Samuel Dubois adds a groovy touch of the Caribbean to jazz, with the steel drum.
Germany’s Hendrik Meurkens, a virtuoso on the chromatic harmonica, shows that the humble mouth organ can be featured with the best of jazz ensembles, and is regarded as the most outstanding jazz harmonica player since Toots Thielemans.
There are not many women musicians on drums – but here’s one: Jeane Phialsa from Indonesian band Fusion Staff, who drew wild applause for her terrific solos!
Mexico has a range of jazz bands as well, such as Pie Grande – the bassist Marcelo Mino also happens to be a Hare Krishna disciple!
Bangalore-based Raghu Dixit has a degree in microbiology – but now blends folk and rock music along with reggae! The Raghu Dixit Project’s most recent album is Jag Changa (photo courtesy Mia Damayanti of @Jazzuality) .
Born in Cameroon, Richard Bona moved to Paris and then New York and has established himself as a leading bassist, composer and vocalist, blending the contemporary sounds of Africa with jazz and singing in English as well as Douala. At JJF, he also played the track ‘Shiva Mantra,’ composed during a visit to India.
Meshell Ndegeocello is a singer-songwriter, and vocalist, who now plays jazz with a blend of reggae.
Acclaimed jazz-blues-funk band Ginetta Vendetta is spearheaded by vocalist and trumpeter Ginetta – who also shakes the steel bracelets on her right hand as a percussion instrument!
Iriao is an ethno-jazz band from the republic of Georgia. The musicians blend jazz and folk music, with a special showcase of polyphonic vocals.
Indonesian band Fusion Stuff, headed by Krishna Siregar from Bali on keyboards, also featured a terrific saxophone solo by Damez Nababan. He showed that the stage is no limit and walked right among the audience, much to their delight!
Canadian musician Alain Caron shows that the bass guitarist doesn’t just have to ‘keep time,’ but can be a band leader and composer as well. His self-designed six-string bass guitar and his incredible skills have led him to be ranked as the best bass player for 10 years in a row by the magazine ‘Jazz Report.’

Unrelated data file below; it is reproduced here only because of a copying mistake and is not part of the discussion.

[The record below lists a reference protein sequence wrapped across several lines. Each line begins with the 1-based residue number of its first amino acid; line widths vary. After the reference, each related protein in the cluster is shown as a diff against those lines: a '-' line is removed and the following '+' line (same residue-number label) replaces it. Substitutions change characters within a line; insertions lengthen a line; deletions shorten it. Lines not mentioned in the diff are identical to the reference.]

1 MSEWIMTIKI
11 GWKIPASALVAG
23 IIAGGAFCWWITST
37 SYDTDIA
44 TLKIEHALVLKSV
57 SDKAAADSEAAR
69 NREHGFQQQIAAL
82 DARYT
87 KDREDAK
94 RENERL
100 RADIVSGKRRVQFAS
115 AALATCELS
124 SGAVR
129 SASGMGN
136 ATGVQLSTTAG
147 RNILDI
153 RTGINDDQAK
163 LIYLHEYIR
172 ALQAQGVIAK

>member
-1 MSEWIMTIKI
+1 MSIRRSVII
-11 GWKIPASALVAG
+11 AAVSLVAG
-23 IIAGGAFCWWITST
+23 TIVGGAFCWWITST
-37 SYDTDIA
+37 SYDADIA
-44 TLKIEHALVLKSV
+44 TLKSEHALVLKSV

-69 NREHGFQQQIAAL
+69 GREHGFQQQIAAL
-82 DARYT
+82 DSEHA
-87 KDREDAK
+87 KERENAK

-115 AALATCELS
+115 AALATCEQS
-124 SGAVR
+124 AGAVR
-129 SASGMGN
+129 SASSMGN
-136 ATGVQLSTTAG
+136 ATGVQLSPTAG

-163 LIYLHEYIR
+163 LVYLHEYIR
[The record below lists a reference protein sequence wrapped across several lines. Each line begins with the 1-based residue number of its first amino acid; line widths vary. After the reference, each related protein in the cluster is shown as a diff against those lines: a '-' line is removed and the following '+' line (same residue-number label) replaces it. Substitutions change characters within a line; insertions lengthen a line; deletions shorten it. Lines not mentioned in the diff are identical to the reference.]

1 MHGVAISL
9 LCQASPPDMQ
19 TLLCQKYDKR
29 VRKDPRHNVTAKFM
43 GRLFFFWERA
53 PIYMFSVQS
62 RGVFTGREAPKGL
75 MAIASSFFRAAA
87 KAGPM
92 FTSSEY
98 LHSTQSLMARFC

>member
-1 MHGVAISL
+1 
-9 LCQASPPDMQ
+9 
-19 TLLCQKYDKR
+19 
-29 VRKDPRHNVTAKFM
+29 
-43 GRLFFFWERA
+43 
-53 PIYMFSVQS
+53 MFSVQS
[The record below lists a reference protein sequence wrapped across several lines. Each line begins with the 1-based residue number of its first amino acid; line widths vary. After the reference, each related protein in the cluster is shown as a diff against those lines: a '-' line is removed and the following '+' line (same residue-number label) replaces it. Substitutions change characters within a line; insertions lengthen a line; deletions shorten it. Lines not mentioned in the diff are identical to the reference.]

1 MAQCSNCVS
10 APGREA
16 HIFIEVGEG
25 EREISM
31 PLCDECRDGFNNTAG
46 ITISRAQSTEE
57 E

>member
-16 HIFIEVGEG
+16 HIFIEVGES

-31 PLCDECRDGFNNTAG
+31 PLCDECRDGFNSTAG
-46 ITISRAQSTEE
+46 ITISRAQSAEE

Ace trumpeter Etienne Charles from Trinidad is a multi-talented musician – when he is not playing scorching solos on the trumpet, he plays equally sizzling rounds on congas.
If you close your eyes and listen to this band, you would think a full range of instruments was at play. But New York-based Naturally 7 has seven musicians on ‘vocal play’ – mimicking the sounds of drums, guitar and wind instruments!
Snarky Puppy, headed by talented bassist and composer Michael League, blends instrumental jazz with elements of world music – including from countries such as Greece.
Japan has had a long love affair with jazz, as shown by Akiko Tsuruga who played the Hammond Organ from the age of three. She has played with leading musicians from both sides of the Pacific, and has released four successful albums.
One of the best features of a jazz festival is the impromptu jam sessions between musicians from various bands and countries, many of whom have never met each other or do not speak each other’s languages! Jazz is a universal language of improvisation, as these diverse musicians show during the all-night jam sessions at Hotel Borobudur. We look forward to the 2016 edition of JJF already!